Last Resort is the latest offering from Shawn Ryan, this time working with Karl Gajdusek. It’s hard to figure out who does what; I think the premise was Gajdusek’s. Gajdusek worked as a writer on Dead Like Me, and wrote the script for the Nicolas Cage/Nicole Kidman movie Trespass. Ryan is the man behind The Shield and Terriers, among other shows. His name on a new series is reason enough for me to watch.
Everyone seems to agree on a couple of items regarding the pilot for Last Resort. It’s a great standalone episode, tense, definitely in the “I want to watch more” department, with the usual excellent acting from lead Andre Braugher. And it’s difficult to see how someone could make an ongoing series with this premise, that a Navy captain in charge of a submarine carrying plenty of nuclear missiles finds himself and his ship declared enemies of the U.S. government. They set themselves up at an island in the Indian Ocean, and … well, there’s the rub. What’s next?
There seems to be a chance for some Lost-style action on the island, but Braugher’s captain can’t just launch missiles at the U.S. willy-nilly, so who knows where the show is headed. Ryan and Gajdusek tell us they know what they’re doing, and I’m giving Ryan plenty of chances to succeed.
The pilot was every bit as good as the reviews suggested, and Braugher is so good, he could carry the series by himself. (I say this as someone who has always recognized Braugher’s skills without ever actually watching one of his series. My only extended experience with him was from his brief stay on House.)
I’m weeding my way through the new series, and am mostly disappointed. One episode of Vegas was enough to convince Robin and I we’d be skipping it. Revolution has my attention, but it’s not a good sign that the second episode is still on my DVR, unwatched. I doubt I’ll stick with The Mindy Project, although it seems good enough. Last Resort looks like my last chance to get involved with a new series. The premiere is a fine start. Grade for pilot: A. And an obvious incomplete for the series to come.
With the return of Treme, it seemed like a good idea to pick a song that was featured in this week’s episode.
“Lipstick Traces” was written under a pseudonym by Allen Toussaint, and recorded in New Orleans by Spellman in 1962. Irma Thomas was among the backup singers. Prior to that, Spellman was best known, or at least most often heard, as the backup vocalist on another song written by Toussaint, Ernie K-Doe’s “Mother-in-Law”. “Lipstick Traces” tells the story of a man who has lost his lover:
Lipstick traces on a cigarette
Every memory lingers with me yet
I’ve got it bad, like I told you before
I’m so in love with you, don’t leave me no more
A variety of people covered the song over the years, from the O’Jays to Ringo Starr to Alex Chilton. (Greil Marcus titled his expansive look at avant-garde art and politics, and their connection to punk rock, Lipstick Traces: A Secret History of the 20th Century.) Here’s the original:
You can also hear Spellman on “Mother-in-Law”:
The flip side of the “Lipstick Traces” single was yet another Toussaint original, “Fortune Teller”:
This one also ended up being covered by many artists, including The Who, and Robert Plant and Alison Krauss. But perhaps the most famous cover version was by the Rolling Stones. A studio recording, it ended up on Got Live If You Want It!, with screams overlaid to create a faux-live sound:
Spellman was eventually inducted into the Louisiana Music Hall of Fame:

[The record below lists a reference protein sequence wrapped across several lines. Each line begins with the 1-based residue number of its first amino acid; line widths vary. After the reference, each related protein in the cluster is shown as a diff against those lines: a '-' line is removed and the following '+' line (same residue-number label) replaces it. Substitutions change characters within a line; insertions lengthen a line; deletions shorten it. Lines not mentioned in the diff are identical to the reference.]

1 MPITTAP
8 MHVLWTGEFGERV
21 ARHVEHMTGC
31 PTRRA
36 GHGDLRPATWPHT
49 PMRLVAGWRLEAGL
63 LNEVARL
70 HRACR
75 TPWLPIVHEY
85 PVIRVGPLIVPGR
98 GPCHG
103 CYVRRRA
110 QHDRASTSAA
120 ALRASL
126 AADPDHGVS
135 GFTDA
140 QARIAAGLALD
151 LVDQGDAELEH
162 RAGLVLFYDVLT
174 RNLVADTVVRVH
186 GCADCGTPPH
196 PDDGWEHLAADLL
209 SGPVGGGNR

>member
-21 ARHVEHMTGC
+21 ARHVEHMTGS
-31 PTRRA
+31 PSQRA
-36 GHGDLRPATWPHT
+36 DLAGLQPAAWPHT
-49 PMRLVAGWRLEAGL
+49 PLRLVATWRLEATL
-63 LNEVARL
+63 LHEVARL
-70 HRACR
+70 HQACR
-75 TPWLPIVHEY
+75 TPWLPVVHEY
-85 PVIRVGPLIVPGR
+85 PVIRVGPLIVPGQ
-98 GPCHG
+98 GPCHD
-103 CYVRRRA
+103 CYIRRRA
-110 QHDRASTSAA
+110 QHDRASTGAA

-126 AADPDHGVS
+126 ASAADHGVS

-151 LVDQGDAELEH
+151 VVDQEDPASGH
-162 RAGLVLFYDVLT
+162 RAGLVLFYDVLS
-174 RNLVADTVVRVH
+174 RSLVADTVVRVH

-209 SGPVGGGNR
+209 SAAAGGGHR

Who says I don’t watch sitcoms? OK, I do. I watched this because I felt like giving Mindy Kaling a chance. I liked her on The Office back when I watched it, and it seems like a good idea to support the kind of diversity on television that Kaling helps represent.
The Mindy Project was OK. I’m not sure I laughed at all, but it was pleasant, rather like Girls only Kaling goes easier on herself than Lena Dunham does with her alter ego. What it really reminded me of, though, was Zooey Deschanel’s New Girl. Being a big fan of Zooey’s, I tuned in to the premiere of that series when it popped up last season. I’m not sure I laughed at all, but it was pleasant. I didn’t make it to the end of the pilot, though, because even as I watched it, I could tell I wasn’t going to stick with it for very long, and if that was the case, why not just save myself the trouble of having ten episodes backed up on the DVR. I never watched it again.
I made it through the entire pilot of The Mindy Project. I have the DVR set up to record the series. But I already have the feeling I’ll never watch it again. Don’t take this as an evaluation of the show … it’s just me and my taste preferences. I seriously hope Kaling has a big hit on her hands.
This was suggested by my sister and brother-in-law. He is a great fan of Westerns, and she singled this one out as a personal favorite of hers.
Based on some of the reviews I was able to dig up, I think Purgatory might have seemed better when it first came out as a TNT TV movie. At best, they expected a run-of-the-mill time waster, and when it turned out to be a bit better than that, they were understandably pleased. I came to it, though, expecting it to be more than run-of-the-mill, and when it was just OK, I felt a bit let down.
One of the many pleasures of genre is that we get to relive the same patterns and metaphors and archetypes. Especially in the earlier days of Western movies, you knew what to expect when you watched a Western, and the things that made one Western a classic and another Western a dud were subtle … the classic and the dud were still recognizably Westerns. This is true for more than just movies, of course. Some people like police procedurals, and they’ll watch the various Law & Order and NCIS and CSI shows at random. It barely matters which one is on, or which episode from which season … what matters is that you know what you are getting when you turn on your TV.